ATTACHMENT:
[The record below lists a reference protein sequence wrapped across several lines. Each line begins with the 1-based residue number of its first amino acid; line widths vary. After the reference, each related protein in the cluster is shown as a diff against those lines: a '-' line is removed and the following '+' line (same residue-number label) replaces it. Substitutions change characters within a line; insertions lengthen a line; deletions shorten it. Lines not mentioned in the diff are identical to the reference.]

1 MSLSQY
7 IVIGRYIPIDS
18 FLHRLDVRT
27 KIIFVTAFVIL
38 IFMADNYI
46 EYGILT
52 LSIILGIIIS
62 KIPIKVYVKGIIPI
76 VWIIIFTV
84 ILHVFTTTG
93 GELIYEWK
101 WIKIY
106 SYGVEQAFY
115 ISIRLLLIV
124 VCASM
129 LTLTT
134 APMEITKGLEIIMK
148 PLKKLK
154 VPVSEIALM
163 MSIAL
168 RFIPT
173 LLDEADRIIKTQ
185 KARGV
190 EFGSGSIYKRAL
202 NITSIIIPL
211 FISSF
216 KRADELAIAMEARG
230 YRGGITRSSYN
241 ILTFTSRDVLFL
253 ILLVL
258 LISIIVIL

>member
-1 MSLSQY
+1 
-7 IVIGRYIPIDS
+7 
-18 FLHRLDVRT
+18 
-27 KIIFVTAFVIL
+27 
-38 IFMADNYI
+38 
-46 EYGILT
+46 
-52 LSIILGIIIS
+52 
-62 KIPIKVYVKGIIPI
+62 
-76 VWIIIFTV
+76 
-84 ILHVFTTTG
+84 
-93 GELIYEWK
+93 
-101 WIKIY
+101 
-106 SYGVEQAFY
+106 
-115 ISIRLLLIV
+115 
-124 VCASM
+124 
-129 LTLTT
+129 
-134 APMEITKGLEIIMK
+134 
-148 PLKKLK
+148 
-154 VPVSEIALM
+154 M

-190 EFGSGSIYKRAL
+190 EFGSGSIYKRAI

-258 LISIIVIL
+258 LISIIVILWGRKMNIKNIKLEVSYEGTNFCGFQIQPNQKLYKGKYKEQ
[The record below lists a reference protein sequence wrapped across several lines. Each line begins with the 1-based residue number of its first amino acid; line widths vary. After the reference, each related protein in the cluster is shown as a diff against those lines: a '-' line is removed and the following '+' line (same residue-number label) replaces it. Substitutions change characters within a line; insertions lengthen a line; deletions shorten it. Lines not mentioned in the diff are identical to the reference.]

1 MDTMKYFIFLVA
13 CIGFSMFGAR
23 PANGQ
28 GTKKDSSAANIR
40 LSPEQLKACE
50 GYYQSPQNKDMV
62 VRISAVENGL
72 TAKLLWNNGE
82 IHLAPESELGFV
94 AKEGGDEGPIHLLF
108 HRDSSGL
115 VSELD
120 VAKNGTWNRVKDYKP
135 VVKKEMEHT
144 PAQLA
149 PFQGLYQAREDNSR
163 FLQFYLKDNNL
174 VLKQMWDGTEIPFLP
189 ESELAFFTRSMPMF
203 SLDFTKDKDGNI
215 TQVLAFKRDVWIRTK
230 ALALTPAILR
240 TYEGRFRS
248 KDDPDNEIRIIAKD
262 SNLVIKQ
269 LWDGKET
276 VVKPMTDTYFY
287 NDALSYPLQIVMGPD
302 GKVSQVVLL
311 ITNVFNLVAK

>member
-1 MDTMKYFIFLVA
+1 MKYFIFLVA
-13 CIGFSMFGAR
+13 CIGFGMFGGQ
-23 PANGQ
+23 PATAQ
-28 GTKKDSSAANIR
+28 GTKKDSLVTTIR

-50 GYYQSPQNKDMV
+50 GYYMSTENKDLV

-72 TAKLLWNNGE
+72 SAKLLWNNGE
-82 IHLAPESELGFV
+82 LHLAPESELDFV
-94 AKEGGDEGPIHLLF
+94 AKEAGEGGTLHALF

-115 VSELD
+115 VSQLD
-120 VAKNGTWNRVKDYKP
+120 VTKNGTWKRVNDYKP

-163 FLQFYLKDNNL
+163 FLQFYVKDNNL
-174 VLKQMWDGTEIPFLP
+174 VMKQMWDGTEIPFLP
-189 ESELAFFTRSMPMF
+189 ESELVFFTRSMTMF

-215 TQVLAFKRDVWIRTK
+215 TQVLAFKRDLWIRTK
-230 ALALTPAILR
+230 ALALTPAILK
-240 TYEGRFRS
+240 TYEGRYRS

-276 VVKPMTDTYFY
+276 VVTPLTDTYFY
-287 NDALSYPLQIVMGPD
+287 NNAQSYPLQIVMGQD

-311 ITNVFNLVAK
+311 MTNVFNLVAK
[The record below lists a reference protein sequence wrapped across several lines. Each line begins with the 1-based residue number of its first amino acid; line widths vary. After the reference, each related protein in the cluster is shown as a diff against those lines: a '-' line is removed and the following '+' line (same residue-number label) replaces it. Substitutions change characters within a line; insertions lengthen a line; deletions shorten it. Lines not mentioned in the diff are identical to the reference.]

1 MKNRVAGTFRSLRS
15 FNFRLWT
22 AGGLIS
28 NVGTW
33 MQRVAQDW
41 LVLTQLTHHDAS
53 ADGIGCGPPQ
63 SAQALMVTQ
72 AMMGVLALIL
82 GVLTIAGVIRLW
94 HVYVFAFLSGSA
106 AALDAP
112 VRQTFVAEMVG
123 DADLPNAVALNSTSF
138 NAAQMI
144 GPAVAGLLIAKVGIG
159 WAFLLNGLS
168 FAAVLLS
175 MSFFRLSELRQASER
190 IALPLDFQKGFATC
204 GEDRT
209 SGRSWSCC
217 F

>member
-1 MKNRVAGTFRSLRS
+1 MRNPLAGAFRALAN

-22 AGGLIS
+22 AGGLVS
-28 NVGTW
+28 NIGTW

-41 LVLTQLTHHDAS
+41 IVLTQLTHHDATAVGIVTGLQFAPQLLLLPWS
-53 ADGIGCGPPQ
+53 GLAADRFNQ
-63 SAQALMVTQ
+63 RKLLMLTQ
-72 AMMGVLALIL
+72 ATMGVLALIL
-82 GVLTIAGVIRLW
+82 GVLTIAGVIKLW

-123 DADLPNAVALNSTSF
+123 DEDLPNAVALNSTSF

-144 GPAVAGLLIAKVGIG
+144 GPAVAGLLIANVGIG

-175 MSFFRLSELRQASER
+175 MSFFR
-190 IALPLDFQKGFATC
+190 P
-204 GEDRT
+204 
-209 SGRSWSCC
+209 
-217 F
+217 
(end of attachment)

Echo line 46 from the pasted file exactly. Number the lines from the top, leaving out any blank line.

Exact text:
-52 LSIILGIIIS